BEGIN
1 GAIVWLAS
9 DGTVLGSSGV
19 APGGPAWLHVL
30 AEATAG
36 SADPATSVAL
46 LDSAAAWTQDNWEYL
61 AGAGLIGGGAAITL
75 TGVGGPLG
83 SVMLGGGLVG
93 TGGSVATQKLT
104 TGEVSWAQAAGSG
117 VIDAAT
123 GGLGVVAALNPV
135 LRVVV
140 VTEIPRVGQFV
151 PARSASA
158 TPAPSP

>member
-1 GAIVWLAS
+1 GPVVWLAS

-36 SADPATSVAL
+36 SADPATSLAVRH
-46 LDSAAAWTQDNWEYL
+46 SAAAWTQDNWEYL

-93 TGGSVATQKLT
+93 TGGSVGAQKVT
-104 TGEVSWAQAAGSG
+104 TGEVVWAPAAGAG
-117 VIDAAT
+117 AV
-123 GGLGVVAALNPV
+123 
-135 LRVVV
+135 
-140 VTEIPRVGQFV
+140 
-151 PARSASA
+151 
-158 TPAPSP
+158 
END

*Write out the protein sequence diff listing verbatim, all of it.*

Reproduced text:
1 GAIVWLAS
9 DGTVLGSSGV
19 APGGPAWLHVL
30 AEATAG
36 SADPATSVAL
46 LDSAAAWTQDNWEYL
61 AGAGLIGGGAAITL
75 TGVGGPLG
83 SVMLGGGLVG
93 TGGSVATQKLT
104 TGEVSWAQAAGSG
117 VIDAAT
123 GGLGVVAALNPV
135 LRVVV
140 VTEIPRVGQFV
151 PARSASA
158 TPAPSP

>member
-1 GAIVWLAS
+1 GPVVWLAS

-36 SADPATSVAL
+36 SADPATSLAVRH
-46 LDSAAAWTQDNWEYL
+46 SAAAWTQDNWEYL

-93 TGGSVATQKLT
+93 TGGSVGAQKVT
-104 TGEVSWAQAAGSG
+104 TGEVVWAPAAGAG
-117 VIDAAT
+117 AV
-123 GGLGVVAALNPV
+123 
-135 LRVVV
+135 
-140 VTEIPRVGQFV
+140 
-151 PARSASA
+151 
-158 TPAPSP
+158 